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Check for updates for XP, Firefox, and Flash.

 

Adobe Flash was hacked a couple of months back, and was dropped as the graphics protocol for Firefox for a while. I run an old laptop with XP and Firefox, and suffered the same YT issues as yourself, minus the store popups. The next auto updates after the Flash snafu fixed the issue.

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Thx for the info - I guess maybe I've been lucky 'till now. My computing setup is maybe a bit unusual, but not that complicated. I have four hard drives in the one PC I put together, and three of them are bootable. 1) boots XP, used for business programs that won't run on anything newer than XP. 2)boots Win7, an all-purpose drive that does some business, some personal. 3)is the music drive that boots Win7. I just select which drive to boot up into depending on what I'm doing. The 4th drive is just for backing stuff up. I spend the most time in 2) mode.

 

One of the messages telling me there is a plug-in needed to view something doesn't even have a right-click option to force it to run - it's just a dead end.

 

I can see I'll have to try different things, tinker with browser settings, and switch browsers from time to time to get something particular to work.

 

Good grief you'd think there would be massive incentive for someone to provide a content-play/display program that works all round for everyone. What does Java say - "Eight Billion Devices Run Java"? I'd pay a dollar per each device I own that runs Java, to anyone who could solve the situation. Shoot, two dollars.

 

Not only that, but on the music drive, I've got the dreaded Chrome search engine virus. That's one nasty virus. So far I don't think I can get rid of it short of wiping that drive clean and reinstalling everything. For the music stuff, that's about a three day project.

 

 

nat whilk ii

 

 

 

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Oh, man, I deloused someone's computer that had a search engine reset 'infestation'... I wish I could remember more what the procedure was, it took me a while to find it. As usual I pretty much just googled on all the particulars I could find. But if yours is like the one my friend's laptop had, it was nasty, because it reset itself from multiple places, you'd clean up one and there'd be more resetting it back to the evil search engine intermediator.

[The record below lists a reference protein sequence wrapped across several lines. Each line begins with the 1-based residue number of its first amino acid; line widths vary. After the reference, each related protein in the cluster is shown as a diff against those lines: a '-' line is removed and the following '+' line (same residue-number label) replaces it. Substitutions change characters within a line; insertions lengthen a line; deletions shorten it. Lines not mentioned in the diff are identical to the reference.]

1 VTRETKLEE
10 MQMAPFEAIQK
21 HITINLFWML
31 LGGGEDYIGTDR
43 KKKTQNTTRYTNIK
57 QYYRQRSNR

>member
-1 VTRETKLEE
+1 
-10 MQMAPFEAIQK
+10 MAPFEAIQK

Seems to me the issue in my friend's case was that I had to get into the Windows Internet Properties Dialog, Content tab, Certificates.Personal and/or Other People and remove a certificate that wasn't supposed to be there. It's very hazy in my memory. I try to blot out the pain. wink.png

Edited by blue2blue

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Oh, man, I deloused someone's computer that had a search engine reset 'infestation'... I wish I could remember more what the procedure was, it took me a while to find it. As usual I pretty much just googled on all the particulars I could find. But if yours is like the one my friend's laptop had, it was nasty, because it reset itself from multiple places, you'd clean up one and there'd be more resetting it back to the evil search engine intermediator.

 

Seems to me the issue in my friend's case was that I had to get into the Windows Internet Properties Dialog, Content tab, Certificates.Personal and/or Other People and remove a certificate that wasn't supposed to be there. It's very hazy in my memory. I try to blot out the pain. wink.png

 

The place usually I first go to for computer help is Tomshardware.com - there's always a lot of threads on almost anything commonly (and not so commonly) encountered. It's a serious little site - not clickbait by any means like 99% of what Google finds for you. Have to read a bit to sort out the truly informed posters from the well-meaning hoi polloi of course. But with this virus, pretty much everyone seems rather stumped so far. The more reliable cleanup programs like malwarebytes aren't working - or they seem to get it, but it pops back up for most folks seemingly.

 

I don't need the internet for recording my music most of the time....I'll deal with the thing during my work downtime which is late in the year.

 

nat whilk ii

 

 

 

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Check out this page... The instructions are thorough -- maybe obsessively so, every step is detailed, perhaps making the process look more intimidating than it is -- and oriented to using freely available or trial software utilities.

 

http://malwaretips.com/blogs/remove-...edirect-virus/

 

I'll check it out - certainly worth a shot. I may still decide to just wipe my hard drive and re-install the OS and everything later during my slow work time - Sonar is crashing every so often now so it's getting to be that time again. Your link is valuable in any event - thx!

 

nat whilk ii